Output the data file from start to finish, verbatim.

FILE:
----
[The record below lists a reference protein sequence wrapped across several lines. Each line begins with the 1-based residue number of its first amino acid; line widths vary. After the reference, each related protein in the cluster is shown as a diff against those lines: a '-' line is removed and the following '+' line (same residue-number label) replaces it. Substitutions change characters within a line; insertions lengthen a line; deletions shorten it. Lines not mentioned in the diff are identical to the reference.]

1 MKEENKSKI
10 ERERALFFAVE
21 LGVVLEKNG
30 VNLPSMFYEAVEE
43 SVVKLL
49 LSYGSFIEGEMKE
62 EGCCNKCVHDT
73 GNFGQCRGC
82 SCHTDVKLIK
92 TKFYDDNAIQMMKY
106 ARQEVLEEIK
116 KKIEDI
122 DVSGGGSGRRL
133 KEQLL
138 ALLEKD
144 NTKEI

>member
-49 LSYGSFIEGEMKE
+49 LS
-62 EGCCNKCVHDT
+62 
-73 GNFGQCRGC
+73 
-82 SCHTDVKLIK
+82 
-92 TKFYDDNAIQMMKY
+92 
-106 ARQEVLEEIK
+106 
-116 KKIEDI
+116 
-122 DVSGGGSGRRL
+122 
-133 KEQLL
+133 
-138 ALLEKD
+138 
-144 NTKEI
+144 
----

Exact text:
[The record below lists a reference protein sequence wrapped across several lines. Each line begins with the 1-based residue number of its first amino acid; line widths vary. After the reference, each related protein in the cluster is shown as a diff against those lines: a '-' line is removed and the following '+' line (same residue-number label) replaces it. Substitutions change characters within a line; insertions lengthen a line; deletions shorten it. Lines not mentioned in the diff are identical to the reference.]

1 MKEENKSKI
10 ERERALFFAVE
21 LGVVLEKNG
30 VNLPSMFYEAVEE
43 SVVKLL
49 LSYGSFIEGEMKE
62 EGCCNKCVHDT
73 GNFGQCRGC
82 SCHTDVKLIK
92 TKFYDDNAIQMMKY
106 ARQEVLEEIK
116 KKIEDI
122 DVSGGGSGRRL
133 KEQLL
138 ALLEKD
144 NTKEI

>member
-49 LSYGSFIEGEMKE
+49 LS
-62 EGCCNKCVHDT
+62 
-73 GNFGQCRGC
+73 
-82 SCHTDVKLIK
+82 
-92 TKFYDDNAIQMMKY
+92 
-106 ARQEVLEEIK
+106 
-116 KKIEDI
+116 
-122 DVSGGGSGRRL
+122 
-133 KEQLL
+133 
-138 ALLEKD
+138 
-144 NTKEI
+144 